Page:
So Frank headed for the door, following a clan of other Cambridge execs who have left over the past year to hatch start-ups.
In a crowded pond of small services companies with slick names, shiny young faces and all-star casts, Frank is confident his Net venture, NerveWire, will rise above.
His ace in the hole? That the company's business model--as well as its meat-and-potatoes integration experience--will set it apart from a slew of boutique firms that offer Web design, but don't get their hands dirty with the behind-the-scenes work required to build networks of a customers' buyers and suppliers.
"If you're doing [just] the cosmetic stuff, it's OK to not have the deep industry understanding--but what we're doing here is completely altering the way [our clients] do business," said Frank, a Yale alumnus who spent time on Wall Street as a commodities trader.
But setting oneself apart from the boutique firms doesn't mean eliminating competition. Stan Lepeak, an analyst at Stamford, Conn.-based Meta Group, said NerveWire has picked a lucrative but competitive space to launch its business. Business to business services is a lucrative niche that is projected to reach $1.1 trillion by 2003, according to market research firm International Data Corp.
By targeting the business-to-business market, "they're setting themselves up for long-term competition from larger, more established organizations like the Andersens and the IBMs," Lepeak said.
For its part, NerveWire is connecting businesses online to their partners and suppliers within what Franks calls "ehubs." Using templates NerveWire is building to suit specific industry needs, the company is promising to complete projects in weeks, intead of the months it takes more traditional firms.
Frank said the company plans to partner with e-commerce software makers--such as Ariba and BroadVision--to build trading communities that customers will use to buy and sell goods and services online. Their goal is to build an "eBay on steroids," where a company can bring buyers and suppliers of items--such as circuit boards, for example--together to bid on parts, Frank said during a recent interview.
For now, the company is limiting its work to larger, global corporations and dot-com start-ups in the high technology, financial services and chemical industries. The company, which launched about a month ago and recently nabbed $60 million in funding from Thoma Cressey Equity Partners, said it is now working on about 10 projects.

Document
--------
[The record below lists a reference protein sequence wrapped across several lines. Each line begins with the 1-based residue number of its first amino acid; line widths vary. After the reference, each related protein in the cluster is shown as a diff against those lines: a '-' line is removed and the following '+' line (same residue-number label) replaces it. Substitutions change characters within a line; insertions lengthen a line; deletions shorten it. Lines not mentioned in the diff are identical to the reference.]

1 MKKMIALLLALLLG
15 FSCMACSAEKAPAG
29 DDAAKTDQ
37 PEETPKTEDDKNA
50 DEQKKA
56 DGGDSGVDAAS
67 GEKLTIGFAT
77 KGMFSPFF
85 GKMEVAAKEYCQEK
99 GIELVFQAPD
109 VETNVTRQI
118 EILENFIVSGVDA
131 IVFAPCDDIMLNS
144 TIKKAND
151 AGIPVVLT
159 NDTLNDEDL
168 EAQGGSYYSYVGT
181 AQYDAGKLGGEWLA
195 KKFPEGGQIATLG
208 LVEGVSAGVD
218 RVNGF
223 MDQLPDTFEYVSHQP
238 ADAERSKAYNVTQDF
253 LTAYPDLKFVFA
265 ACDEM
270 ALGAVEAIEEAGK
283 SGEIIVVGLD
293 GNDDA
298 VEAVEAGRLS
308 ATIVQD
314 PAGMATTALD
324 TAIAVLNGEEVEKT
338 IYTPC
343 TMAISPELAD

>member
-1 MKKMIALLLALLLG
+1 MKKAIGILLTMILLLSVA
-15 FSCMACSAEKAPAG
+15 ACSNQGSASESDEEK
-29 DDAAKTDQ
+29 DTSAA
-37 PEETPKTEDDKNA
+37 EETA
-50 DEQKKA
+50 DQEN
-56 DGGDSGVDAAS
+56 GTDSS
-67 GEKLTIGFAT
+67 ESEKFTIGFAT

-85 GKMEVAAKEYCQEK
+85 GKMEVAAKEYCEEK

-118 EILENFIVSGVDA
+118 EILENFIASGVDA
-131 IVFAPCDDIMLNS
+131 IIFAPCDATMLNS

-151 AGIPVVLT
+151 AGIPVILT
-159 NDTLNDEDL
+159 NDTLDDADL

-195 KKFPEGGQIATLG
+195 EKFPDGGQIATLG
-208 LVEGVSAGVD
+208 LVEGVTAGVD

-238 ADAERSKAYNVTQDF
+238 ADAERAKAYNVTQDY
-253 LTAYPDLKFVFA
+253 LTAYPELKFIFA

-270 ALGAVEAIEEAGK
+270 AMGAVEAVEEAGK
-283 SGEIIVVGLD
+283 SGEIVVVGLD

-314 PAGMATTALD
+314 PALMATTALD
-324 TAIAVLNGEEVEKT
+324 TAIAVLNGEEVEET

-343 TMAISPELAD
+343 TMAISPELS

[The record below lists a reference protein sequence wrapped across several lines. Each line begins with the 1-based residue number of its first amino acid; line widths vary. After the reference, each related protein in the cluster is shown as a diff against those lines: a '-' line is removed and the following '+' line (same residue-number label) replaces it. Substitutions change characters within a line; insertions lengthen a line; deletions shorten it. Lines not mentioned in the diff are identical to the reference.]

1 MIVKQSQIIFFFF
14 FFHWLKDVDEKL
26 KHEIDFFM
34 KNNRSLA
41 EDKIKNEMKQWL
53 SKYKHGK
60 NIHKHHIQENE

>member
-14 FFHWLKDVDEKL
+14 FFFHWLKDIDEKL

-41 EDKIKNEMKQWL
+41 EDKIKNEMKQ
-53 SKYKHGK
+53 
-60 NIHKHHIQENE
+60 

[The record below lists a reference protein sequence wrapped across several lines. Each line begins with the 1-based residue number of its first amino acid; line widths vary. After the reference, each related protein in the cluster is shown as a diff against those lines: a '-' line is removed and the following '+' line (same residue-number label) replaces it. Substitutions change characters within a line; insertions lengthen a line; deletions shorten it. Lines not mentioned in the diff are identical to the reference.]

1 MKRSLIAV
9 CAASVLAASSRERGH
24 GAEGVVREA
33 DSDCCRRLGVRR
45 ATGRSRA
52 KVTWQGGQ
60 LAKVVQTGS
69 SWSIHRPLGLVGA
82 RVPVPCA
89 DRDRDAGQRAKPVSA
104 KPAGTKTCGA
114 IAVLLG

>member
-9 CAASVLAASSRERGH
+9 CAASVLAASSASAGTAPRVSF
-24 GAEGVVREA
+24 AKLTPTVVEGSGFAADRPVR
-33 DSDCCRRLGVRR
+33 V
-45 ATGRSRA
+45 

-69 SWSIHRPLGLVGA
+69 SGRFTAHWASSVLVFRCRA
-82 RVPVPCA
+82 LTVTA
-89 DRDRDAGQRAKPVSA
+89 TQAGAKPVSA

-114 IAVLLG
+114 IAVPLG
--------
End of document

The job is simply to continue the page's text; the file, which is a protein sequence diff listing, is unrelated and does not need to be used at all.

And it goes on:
The company is also accepting several methods of payment from start-ups: equity, which it will share with its employees from a start-up. NerveWire also offers a plan under which it takes a percentage of each transaction made on a company's site--so as the company's business grows, so will NerveWire's revenues.
Marianne Hedin, an analyst at IDC, said NerveWire is taking a unique approach with its payment model.
"They're a little bit more radical in this respect," she said.
Frank wasn't the first to leave Cambridge after its star faded as the company failed to meet Wall Street expectations for several quarters.
Frank followed a group of ex-Cambridge executives, who have since started or joined start-up services ventures, several which have enjoyed great success. Alumni include Bob Gett, who runs Viant; Bill Seibel, chief of Zefer; and Gordon Brooks, leader of Breakaway Solutions.
Meanwhile, Cambridge founder Jim Sims, who left the company in July, is reportedly working on a start-up company with Michael Tracey, head of a small Boston-based firm called Tracey & Company.
NerveWire is based in Wellesley Hills, Mass., and has about 21 employees. Frank's senior management team also was lured from Cambridge and includes Sanjiv Gossain, senior vice president; Gajen Kandiah, senior vice president of operations; Raj Mistry, vice president of operations; Ben Taylor, vice president of innovation and services and Veronica Zanellato, director of corporate communications. Combined, the group spent about 36 years at Cambridge.
The company plans to open offices in San Francisco and New York soon, and is recruiting heavily.
"We saw a whole new model for consulting," said Frank. "Having the ability to build that new model with a blank sheet of paper is just an extraordinary opportunity."